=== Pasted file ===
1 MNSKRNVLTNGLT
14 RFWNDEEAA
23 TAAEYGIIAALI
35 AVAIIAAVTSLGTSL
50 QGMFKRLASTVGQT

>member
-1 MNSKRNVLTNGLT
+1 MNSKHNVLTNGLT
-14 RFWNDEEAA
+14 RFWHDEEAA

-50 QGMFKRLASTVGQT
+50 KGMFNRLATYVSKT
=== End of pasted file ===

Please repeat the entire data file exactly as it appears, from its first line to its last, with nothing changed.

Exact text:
1 MNSKRNVLTNGLT
14 RFWNDEEAA
23 TAAEYGIIAALI
35 AVAIIAAVTSLGTSL
50 QGMFKRLASTVGQT

>member
-1 MNSKRNVLTNGLT
+1 MNSKHNVLTNGLT
-14 RFWNDEEAA
+14 RFWHDEEAA

-50 QGMFKRLASTVGQT
+50 KGMFNRLATYVSKT